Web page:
Use dual conics: If we represent a circle (in fact, any nondegenerate conic) with the homogeneous matrix $$C$$ so that its equation is $$(x,y,1)C(x,y,1)^T=0$$, lines $$\lambda x+\mu y+\tau=0$$ tangent to the circle satisfy the dual conic equation $$(\lambda,\mu,\tau)\,C^{-1}(\lambda,\mu,\tau)^T=0$$. (This equation captures the fact that the pole of a tangent line lies on the line.)

The matrix that corresponds to the circle $$(x-h)^2+(y-k)^2=r^2$$ is $$C=\begin{bmatrix}1&0&-h\\0&1&-k\\-h&-k&h^2+k^2-r^2\end{bmatrix}$$ with inverse $$C^{-1}=\frac1{r^2}\begin{bmatrix}r^2-h^2&-hk&-h\\-hk&r^2-k^2&-k\\-h&-k&-1\end{bmatrix}.$$ For the circles in this problem, the resulting dual equations are $$\mu^2-\tau^2-2\lambda\tau = 0 \\ -24\lambda^2+\mu^2-4\tau^2-20\lambda\tau = 0.$$ Both circles’ centers lie on the $$x$$-axis but their radii differ, so no common tangent is horizontal. Thus, we can set $$\lambda=1$$ and solve the slightly simpler system to obtain the solutions $$\mu=0$$, $$\tau=-2$$ and $$\mu=\pm2\sqrt2$$, $$\tau=-4$$, i.e., the three common tangent lines are $$x=2 \\ x\pm2\sqrt2 y=4.$$

This general method works for any pair of nondegenerate conics: it finds their common tangents by solving a dual problem of the intersection of two (possibly imaginary) conics. For a pair of circles, however, there’s a simple way to find common tangents via similar triangles, as demonstrated in Brian Tung’s answer.

To find a common tangent to two arbitrary circles, you can use the following trick: "deflate" the smaller circle (let $$1$$) so that it shrinks to a point, while the second shrinks to the radius $$r_2-r_1$$. Doing this, the direction of the tangent doesn't change and the tangency point forms a right triangle with the two centers.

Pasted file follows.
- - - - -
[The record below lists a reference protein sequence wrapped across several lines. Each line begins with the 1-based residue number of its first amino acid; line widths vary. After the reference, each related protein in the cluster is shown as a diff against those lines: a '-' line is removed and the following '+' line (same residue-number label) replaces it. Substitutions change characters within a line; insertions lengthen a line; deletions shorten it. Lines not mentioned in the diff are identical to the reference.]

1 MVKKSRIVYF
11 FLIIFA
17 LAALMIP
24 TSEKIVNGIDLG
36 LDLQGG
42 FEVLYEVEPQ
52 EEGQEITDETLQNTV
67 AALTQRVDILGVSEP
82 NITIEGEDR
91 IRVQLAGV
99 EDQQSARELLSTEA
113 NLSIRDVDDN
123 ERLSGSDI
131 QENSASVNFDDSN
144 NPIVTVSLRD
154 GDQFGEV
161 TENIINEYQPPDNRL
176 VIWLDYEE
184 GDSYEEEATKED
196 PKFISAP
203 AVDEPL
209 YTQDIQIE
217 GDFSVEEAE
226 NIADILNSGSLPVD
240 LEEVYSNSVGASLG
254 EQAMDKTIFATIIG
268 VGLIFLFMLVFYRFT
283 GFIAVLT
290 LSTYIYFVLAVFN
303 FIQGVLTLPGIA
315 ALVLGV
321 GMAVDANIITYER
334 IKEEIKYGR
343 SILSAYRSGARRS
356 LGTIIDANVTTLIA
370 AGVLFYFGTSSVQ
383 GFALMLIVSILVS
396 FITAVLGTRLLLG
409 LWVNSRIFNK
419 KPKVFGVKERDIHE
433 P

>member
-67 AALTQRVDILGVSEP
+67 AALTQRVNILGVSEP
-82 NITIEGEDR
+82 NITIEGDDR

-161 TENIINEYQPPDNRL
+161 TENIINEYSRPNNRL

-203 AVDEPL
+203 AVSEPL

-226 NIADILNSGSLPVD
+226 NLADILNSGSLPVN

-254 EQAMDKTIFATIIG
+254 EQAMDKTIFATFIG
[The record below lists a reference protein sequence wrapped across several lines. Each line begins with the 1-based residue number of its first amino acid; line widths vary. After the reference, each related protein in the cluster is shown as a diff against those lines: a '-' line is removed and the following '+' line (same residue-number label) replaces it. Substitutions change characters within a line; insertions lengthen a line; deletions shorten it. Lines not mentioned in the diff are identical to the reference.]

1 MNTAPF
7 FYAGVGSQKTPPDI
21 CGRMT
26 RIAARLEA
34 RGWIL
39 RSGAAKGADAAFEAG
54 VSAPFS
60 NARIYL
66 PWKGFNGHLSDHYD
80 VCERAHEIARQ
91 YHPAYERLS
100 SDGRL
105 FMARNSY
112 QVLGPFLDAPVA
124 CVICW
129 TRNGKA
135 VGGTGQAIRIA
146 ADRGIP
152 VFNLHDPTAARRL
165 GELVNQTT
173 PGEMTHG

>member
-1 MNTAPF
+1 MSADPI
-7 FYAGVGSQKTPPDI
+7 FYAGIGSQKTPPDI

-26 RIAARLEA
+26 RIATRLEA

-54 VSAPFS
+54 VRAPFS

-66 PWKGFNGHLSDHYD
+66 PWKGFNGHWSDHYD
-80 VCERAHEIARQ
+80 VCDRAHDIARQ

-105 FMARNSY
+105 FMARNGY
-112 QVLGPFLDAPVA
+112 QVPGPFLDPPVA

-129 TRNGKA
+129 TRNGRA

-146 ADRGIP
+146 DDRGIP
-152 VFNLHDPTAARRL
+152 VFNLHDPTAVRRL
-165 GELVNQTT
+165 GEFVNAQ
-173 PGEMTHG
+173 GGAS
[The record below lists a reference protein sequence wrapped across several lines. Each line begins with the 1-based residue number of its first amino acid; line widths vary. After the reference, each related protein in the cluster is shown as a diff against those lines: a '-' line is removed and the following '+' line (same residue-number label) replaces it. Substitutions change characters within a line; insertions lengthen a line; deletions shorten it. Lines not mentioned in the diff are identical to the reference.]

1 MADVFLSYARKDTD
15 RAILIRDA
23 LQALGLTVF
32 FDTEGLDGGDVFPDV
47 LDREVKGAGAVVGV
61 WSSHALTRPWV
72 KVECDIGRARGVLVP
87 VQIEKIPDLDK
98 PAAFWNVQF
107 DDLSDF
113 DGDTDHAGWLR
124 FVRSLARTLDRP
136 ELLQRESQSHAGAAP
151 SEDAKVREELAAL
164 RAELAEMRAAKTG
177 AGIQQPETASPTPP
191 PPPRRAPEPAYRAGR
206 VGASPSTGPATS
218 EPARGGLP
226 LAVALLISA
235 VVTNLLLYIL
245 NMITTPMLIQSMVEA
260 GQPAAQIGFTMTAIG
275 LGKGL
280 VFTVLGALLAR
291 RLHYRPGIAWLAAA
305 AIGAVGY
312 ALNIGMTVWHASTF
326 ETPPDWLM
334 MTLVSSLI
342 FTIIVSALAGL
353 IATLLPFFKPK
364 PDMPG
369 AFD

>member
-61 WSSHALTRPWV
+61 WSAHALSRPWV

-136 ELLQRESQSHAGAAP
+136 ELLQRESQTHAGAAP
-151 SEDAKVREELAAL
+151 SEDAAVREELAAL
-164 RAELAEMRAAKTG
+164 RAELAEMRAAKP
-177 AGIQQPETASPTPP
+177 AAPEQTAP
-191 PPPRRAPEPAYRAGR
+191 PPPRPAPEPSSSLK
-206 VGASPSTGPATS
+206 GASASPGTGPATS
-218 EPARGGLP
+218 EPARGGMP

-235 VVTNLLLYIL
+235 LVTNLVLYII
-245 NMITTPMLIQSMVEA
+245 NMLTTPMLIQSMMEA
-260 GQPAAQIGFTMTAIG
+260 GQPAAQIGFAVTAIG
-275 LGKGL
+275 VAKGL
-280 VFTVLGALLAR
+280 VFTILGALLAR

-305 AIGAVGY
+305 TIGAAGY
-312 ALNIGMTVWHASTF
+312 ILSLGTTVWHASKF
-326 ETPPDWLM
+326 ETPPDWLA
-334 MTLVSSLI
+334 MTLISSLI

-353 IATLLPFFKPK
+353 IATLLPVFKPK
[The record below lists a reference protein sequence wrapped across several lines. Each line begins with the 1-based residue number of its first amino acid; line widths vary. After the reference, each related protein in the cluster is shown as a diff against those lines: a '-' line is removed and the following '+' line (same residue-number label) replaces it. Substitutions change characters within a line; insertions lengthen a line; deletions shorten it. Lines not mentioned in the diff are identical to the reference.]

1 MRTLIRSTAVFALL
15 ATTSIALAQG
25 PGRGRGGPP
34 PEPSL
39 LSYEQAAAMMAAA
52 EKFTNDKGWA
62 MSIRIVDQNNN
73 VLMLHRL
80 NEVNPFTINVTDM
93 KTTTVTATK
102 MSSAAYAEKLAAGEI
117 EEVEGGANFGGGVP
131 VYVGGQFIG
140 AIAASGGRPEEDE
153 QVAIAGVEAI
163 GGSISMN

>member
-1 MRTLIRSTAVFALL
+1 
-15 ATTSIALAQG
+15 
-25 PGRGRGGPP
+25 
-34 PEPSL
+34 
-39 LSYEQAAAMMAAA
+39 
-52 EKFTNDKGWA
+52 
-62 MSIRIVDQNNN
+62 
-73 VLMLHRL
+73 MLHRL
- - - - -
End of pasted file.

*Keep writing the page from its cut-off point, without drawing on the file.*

By elementary trigonometry, the angle $$\phi$$ between the axis through the centers and the tangent is drawn from

$$d\sin\phi=r_2-r_1,$$ where $$d$$ is the distance between the centers. The direction of the axis is such that

$$\tan\theta=\frac{y_2-y_1}{x_2-x_1}.$$

So the equation of the tangent is given by

$$(x-x_1)\sin(\theta+\phi)-(y-y_1)\cos(\theta+\phi)=0.$$

The original tangent is a parallel at distance $$r_1$$, hence

$$(x-x_1)\sin(\theta+\phi)-(y-y_1)\cos(\theta+\phi)=r_1.$$

• Caution: quadrant discussion is missing. – Yves Daoust May 9 at 20:30

As already stated, there are three lines that can be drawn that are tangent to both circles. One is the trivial line $$x = 2,$$ which is tangent at the point $$(2,0)$$, which is also the common point of tangency of the two circles.

The other two lines are reflections of each other in the $$x$$-axis; these can be found by noting that a homothety that takes the point $$(0,0)$$ to $$(2,0)$$ and $$(2,0)$$ to $$(3,0)$$ will map the first circle to the second, and the center of this homothety will be a fixed point of this map.

To this end, let $$(x',y') = (a x + b, a y + d)$$, so we now solve the system $$(b, d) = (2,0) \\ (2a + b, d) = (3,0).$$ That is to say, $$b = 2$$, $$d = 0$$, $$a = 1/2$$, and the desired homothety is $$(x',y') = (x/2 + 2, y/2).$$ The unique fixed point is found by setting $$(x',y') = (x,y)$$ from which we obtain $$(x,y) = (4,0)$$. Thus the tangent lines pass through this point and have the form $$y = m(x - 4)$$ where $$m$$ is the slope. Such a line will be tangent if the system of equations $$(x-1)^2 + y^2 = 1, \\ y = m(x-4)$$ has exactly one solution. Eliminating $$y$$ gives the quadratic $$(m^2+1)x^2 - 2(4m^2+1)x + 16m^2 = 0,$$ for which the solution has a unique root if the discriminant is zero; i.e., $$0 = 4(4m^2+1)^2 - 4(m^2+1)(16m^2) = 4 - 32m^2.$$ Therefore, $$m = \pm 1/\sqrt{2}$$ and the desired lines are $$y = \pm \frac{x-4}{2 \sqrt{2}},$$ in addition to the previous line $$x = 2$$ described.

Beside the obvious solution of $$x=2$$ you also have two more common tangent lines, namely $$y= \pm \frac {\sqrt {2}}{4} (x-4)$$

The two non-obvious tangent lines pass through $$(4,0)$$ and their y-intercepts are respectively $$(0,\pm \sqrt {2})$$